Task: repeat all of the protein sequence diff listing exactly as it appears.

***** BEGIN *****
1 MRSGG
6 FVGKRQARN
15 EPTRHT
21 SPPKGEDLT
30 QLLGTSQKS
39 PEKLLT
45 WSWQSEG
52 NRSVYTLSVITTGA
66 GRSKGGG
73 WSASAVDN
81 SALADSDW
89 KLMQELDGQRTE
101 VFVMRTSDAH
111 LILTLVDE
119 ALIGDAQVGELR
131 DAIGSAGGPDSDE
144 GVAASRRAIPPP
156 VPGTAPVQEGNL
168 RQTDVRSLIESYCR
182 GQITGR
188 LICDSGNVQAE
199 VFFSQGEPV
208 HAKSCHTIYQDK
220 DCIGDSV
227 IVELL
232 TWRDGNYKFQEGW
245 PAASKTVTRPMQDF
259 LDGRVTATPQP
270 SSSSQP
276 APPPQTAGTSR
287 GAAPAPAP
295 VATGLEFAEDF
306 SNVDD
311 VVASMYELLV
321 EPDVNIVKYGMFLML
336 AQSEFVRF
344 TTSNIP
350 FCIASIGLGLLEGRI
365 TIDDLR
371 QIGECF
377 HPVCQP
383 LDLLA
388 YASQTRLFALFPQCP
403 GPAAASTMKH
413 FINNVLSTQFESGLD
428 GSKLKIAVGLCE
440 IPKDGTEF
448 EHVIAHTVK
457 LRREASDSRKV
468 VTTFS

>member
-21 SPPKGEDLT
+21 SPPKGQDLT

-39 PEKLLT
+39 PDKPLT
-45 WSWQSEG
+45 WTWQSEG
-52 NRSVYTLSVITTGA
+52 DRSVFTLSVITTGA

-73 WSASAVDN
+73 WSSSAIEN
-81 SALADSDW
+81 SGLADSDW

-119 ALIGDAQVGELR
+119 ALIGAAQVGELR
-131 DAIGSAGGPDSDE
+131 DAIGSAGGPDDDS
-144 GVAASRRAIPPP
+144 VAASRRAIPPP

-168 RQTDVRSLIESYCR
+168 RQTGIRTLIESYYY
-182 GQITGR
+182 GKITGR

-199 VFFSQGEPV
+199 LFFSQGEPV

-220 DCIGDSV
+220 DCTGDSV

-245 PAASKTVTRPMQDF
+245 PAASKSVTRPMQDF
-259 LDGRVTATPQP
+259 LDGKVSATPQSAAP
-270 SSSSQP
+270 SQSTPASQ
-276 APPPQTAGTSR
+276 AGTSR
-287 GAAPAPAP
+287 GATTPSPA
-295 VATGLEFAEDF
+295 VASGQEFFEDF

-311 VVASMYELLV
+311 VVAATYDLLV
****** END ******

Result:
1 MRSGG
6 FVGKRQARN
15 EPTRHT
21 SPPKGEDLT
30 QLLGTSQKS
39 PEKLLT
45 WSWQSEG
52 NRSVYTLSVITTGA
66 GRSKGGG
73 WSASAVDN
81 SALADSDW
89 KLMQELDGQRTE
101 VFVMRTSDAH
111 LILTLVDE
119 ALIGDAQVGELR
131 DAIGSAGGPDSDE
144 GVAASRRAIPPP
156 VPGTAPVQEGNL
168 RQTDVRSLIESYCR
182 GQITGR
188 LICDSGNVQAE
199 VFFSQGEPV
208 HAKSCHTIYQDK
220 DCIGDSV
227 IVELL
232 TWRDGNYKFQEGW
245 PAASKTVTRPMQDF
259 LDGRVTATPQP
270 SSSSQP
276 APPPQTAGTSR
287 GAAPAPAP
295 VATGLEFAEDF
306 SNVDD
311 VVASMYELLV
321 EPDVNIVKYGMFLML
336 AQSEFVRF
344 TTSNIP
350 FCIASIGLGLLEGRI
365 TIDDLR
371 QIGECF
377 HPVCQP
383 LDLLA
388 YASQTRLFALFPQCP
403 GPAAASTMKH
413 FINNVLSTQFESGLD
428 GSKLKIAVGLCE
440 IPKDGTEF
448 EHVIAHTVK
457 LRREASDSRKV
468 VTTFS

>member
-21 SPPKGEDLT
+21 SPPKGQDLT

-39 PEKLLT
+39 PDKPLT
-45 WSWQSEG
+45 WTWQSEG
-52 NRSVYTLSVITTGA
+52 DRSVFTLSVITTGA

-73 WSASAVDN
+73 WSSSAIEN
-81 SALADSDW
+81 SGLADSDW

-119 ALIGDAQVGELR
+119 ALIGAAQVGELR
-131 DAIGSAGGPDSDE
+131 DAIGSAGGPDDDS
-144 GVAASRRAIPPP
+144 VAASRRAIPPP

-168 RQTDVRSLIESYCR
+168 RQTGIRTLIESYYY
-182 GQITGR
+182 GKITGR

-199 VFFSQGEPV
+199 LFFSQGEPV

-220 DCIGDSV
+220 DCTGDSV

-245 PAASKTVTRPMQDF
+245 PAASKSVTRPMQDF
-259 LDGRVTATPQP
+259 LDGKVSATPQSAAP
-270 SSSSQP
+270 SQSTPASQ
-276 APPPQTAGTSR
+276 AGTSR
-287 GAAPAPAP
+287 GATTPSPA
-295 VATGLEFAEDF
+295 VASGQEFFEDF

-311 VVASMYELLV
+311 VVAATYDLLV